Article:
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SURVEY AND SUMMARY Role of RNA helicases in HIV-1 replication

By Kuan-teh Jeang and Venkat Yedavalli

Abstract

Viruses are replication competent genomes which are relatively gene-poor. Even the largest viruses (i.e. Herpesviruses) encode only slightly.200 open reading frames (ORFs). However, because viruses replicate obligatorily inside cells, and considering that evolution may be driven by a principle of economy of scale, it is reasonable to surmise that many viruses have evolved the ability to co-opt cell-encoded proteins to provide needed surrogate functions. An in silico survey of viral sequence databases reveals that most positive-strand and double-stranded RNA viruses have ORFs for RNA helicases. On the other hand, the genomes of retroviruses are devoid of virally-encoded helicase. Here, we review in brief the notion that the human immunodeficiency virus (HIV-1) has adopted the ability to use one or more cellular RNA helicases for its replicative life cycle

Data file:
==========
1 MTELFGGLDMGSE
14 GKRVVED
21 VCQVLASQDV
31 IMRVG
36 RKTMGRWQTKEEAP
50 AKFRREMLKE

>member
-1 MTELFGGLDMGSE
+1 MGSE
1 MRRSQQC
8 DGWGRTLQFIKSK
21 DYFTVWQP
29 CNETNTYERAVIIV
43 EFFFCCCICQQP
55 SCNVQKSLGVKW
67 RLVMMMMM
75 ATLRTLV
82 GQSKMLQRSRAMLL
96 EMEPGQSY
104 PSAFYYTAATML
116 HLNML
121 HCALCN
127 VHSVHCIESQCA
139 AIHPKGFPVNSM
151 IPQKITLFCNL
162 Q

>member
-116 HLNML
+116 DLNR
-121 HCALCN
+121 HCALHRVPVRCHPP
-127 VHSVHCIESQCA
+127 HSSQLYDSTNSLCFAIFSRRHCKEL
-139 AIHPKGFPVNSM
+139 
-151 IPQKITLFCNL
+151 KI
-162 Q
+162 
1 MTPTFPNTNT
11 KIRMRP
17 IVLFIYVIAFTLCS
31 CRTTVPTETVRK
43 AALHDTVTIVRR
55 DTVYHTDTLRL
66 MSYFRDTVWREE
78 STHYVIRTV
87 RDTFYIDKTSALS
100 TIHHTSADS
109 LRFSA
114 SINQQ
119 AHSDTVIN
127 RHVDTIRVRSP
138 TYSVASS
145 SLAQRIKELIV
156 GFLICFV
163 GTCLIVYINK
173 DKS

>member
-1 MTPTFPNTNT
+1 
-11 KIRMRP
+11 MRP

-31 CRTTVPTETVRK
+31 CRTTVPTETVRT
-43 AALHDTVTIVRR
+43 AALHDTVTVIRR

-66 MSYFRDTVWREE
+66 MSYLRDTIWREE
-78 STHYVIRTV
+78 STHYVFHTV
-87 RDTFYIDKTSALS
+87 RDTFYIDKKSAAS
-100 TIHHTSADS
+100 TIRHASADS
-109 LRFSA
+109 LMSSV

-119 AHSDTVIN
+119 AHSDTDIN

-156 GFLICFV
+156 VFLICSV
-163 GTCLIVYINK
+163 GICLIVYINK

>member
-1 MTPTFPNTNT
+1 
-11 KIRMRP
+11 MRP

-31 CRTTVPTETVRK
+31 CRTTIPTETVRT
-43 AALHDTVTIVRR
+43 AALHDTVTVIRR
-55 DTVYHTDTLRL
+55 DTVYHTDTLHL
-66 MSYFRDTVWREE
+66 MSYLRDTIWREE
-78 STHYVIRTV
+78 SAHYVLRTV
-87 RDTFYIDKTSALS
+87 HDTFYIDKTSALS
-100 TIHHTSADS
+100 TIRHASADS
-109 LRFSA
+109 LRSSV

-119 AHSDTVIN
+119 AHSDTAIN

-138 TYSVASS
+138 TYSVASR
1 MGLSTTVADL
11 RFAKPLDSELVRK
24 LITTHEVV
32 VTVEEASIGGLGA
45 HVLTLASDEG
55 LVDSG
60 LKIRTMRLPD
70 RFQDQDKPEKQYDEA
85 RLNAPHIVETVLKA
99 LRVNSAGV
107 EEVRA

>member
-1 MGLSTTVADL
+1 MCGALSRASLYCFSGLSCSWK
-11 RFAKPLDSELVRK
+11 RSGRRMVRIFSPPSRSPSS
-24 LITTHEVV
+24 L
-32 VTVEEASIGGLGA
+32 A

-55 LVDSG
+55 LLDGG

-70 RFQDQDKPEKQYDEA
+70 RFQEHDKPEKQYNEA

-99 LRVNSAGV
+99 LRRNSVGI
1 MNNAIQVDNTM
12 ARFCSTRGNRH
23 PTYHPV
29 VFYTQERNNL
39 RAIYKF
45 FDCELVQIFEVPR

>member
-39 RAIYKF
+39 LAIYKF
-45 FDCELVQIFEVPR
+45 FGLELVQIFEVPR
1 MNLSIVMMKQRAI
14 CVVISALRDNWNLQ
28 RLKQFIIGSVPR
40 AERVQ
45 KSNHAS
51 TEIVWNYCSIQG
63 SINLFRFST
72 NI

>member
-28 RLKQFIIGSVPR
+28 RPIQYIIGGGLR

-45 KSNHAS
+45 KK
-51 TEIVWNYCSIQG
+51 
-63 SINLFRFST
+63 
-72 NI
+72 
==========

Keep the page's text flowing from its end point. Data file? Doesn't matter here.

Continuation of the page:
Year: 2006
OAI identifier: oai:CiteSeerX.psu:10.1.1.319.3723
Provided by: CiteSeerX
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